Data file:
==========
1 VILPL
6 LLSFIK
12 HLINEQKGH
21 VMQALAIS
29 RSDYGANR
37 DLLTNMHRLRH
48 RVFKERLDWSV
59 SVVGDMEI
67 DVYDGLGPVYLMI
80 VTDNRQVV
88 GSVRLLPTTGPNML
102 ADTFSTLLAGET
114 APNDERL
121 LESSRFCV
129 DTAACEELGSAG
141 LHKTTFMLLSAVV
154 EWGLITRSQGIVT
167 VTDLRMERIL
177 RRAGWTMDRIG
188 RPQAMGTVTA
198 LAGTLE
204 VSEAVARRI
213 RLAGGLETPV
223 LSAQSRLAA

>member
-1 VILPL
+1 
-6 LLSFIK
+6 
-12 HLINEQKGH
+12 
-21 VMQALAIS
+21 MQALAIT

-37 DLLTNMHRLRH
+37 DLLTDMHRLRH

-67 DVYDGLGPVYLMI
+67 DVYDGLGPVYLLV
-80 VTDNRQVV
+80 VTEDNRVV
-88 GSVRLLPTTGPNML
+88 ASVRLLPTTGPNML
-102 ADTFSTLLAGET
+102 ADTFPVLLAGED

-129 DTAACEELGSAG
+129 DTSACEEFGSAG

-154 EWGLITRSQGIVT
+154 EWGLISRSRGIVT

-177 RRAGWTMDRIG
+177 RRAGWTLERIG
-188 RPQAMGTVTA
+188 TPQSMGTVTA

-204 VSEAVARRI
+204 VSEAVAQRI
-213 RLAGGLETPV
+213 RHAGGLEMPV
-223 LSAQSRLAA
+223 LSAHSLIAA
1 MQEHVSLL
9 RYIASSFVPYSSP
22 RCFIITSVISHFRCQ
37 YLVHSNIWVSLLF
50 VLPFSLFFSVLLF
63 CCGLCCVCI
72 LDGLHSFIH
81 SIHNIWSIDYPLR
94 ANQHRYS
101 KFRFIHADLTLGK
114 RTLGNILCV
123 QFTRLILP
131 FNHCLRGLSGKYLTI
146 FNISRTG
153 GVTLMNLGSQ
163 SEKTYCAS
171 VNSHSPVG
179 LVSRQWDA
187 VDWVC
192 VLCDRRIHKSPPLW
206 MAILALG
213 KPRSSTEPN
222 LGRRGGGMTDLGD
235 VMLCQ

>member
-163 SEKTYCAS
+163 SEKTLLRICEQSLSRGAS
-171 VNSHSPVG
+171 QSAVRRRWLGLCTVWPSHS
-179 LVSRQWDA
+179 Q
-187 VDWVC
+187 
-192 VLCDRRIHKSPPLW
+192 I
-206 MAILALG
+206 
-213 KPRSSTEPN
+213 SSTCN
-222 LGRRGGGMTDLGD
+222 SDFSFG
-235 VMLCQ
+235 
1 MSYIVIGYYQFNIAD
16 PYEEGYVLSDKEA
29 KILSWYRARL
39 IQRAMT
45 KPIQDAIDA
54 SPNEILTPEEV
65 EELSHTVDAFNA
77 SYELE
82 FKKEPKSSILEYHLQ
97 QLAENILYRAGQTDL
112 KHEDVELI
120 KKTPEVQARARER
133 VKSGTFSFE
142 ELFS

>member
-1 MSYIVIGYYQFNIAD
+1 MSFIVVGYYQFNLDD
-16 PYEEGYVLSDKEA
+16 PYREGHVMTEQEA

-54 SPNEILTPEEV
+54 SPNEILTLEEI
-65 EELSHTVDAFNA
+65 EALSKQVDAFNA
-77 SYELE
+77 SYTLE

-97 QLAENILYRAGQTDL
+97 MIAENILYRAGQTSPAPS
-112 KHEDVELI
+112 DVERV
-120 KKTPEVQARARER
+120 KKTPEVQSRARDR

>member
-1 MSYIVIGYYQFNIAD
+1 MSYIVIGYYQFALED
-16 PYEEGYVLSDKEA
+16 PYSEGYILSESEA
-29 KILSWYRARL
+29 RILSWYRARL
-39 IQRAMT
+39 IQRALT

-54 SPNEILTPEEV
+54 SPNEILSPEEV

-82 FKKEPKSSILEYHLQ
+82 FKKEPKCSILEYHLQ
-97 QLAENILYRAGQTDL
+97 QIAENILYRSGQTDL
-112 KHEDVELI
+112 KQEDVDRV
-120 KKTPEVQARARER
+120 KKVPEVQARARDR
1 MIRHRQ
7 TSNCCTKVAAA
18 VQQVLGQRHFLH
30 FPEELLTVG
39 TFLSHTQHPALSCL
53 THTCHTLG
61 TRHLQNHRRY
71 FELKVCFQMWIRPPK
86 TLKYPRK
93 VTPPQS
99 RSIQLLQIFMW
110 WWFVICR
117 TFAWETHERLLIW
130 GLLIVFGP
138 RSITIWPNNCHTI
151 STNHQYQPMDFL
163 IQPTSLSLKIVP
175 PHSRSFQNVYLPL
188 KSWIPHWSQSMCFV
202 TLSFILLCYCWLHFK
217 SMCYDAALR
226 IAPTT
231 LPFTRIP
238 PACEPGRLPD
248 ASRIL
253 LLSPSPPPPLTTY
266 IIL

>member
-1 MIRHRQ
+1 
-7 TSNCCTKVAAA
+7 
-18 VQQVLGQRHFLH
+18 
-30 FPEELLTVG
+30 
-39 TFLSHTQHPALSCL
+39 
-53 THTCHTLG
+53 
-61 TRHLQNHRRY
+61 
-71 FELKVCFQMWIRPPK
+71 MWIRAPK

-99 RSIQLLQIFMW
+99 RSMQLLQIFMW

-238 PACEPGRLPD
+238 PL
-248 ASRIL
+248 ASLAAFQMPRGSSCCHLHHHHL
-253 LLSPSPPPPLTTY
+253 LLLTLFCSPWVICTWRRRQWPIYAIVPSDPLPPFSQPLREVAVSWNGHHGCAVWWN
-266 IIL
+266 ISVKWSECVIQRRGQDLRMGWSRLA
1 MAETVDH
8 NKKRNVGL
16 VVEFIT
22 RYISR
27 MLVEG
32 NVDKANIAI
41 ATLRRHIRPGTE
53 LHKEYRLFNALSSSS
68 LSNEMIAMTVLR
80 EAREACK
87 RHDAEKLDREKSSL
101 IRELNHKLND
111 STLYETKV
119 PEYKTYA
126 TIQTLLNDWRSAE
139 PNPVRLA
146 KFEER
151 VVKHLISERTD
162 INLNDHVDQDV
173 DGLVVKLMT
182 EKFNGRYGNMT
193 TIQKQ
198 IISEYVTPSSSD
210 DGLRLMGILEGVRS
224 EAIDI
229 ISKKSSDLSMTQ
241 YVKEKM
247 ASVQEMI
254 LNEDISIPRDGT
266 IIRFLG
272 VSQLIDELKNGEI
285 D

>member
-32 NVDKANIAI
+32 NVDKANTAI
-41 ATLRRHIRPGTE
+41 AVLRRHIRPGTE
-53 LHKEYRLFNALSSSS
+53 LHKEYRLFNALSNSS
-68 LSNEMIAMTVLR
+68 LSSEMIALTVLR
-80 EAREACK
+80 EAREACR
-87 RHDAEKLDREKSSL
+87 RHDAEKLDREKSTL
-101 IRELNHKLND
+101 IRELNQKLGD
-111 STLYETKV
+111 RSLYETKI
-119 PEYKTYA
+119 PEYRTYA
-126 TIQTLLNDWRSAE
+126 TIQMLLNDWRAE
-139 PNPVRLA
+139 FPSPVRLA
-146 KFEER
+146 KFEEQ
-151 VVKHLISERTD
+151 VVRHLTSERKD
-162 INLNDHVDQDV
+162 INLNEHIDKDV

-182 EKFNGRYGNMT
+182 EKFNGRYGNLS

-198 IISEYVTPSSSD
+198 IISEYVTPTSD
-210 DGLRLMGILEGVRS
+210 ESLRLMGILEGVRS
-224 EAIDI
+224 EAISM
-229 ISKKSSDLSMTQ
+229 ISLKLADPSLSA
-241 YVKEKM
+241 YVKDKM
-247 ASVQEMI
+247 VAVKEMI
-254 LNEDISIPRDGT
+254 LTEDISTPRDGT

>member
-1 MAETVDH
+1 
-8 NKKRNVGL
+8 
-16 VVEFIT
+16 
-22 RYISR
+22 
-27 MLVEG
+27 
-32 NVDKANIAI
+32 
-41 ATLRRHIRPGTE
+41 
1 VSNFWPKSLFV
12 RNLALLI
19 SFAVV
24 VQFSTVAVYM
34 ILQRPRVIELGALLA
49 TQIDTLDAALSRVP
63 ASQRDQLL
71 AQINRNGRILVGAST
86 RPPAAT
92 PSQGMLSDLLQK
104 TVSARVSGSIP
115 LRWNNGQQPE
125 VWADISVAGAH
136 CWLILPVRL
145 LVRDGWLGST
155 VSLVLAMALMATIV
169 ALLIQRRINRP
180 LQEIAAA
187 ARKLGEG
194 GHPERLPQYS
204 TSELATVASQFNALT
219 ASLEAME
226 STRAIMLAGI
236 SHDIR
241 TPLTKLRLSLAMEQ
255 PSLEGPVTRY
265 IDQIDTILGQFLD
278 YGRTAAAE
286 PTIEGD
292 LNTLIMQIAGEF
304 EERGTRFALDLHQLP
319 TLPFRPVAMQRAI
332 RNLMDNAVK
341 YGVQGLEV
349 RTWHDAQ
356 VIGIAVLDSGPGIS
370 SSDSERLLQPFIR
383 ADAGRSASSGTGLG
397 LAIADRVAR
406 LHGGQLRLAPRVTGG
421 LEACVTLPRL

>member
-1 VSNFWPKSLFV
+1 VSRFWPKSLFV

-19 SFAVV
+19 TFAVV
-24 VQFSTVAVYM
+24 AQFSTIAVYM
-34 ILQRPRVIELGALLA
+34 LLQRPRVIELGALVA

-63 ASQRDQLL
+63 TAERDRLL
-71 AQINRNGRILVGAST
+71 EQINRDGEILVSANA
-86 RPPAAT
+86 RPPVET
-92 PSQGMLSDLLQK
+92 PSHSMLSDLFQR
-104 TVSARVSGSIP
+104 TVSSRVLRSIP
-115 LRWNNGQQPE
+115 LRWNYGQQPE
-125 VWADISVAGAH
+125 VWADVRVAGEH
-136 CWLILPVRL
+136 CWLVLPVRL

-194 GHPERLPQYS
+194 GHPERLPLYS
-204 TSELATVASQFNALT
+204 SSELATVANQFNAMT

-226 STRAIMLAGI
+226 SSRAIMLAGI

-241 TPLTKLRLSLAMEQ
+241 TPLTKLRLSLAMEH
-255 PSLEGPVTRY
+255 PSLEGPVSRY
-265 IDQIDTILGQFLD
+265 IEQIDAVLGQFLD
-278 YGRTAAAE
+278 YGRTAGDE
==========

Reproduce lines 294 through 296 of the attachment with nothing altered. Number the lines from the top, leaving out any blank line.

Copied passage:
+32 
-41 ATLRRHIRPGTE
+41 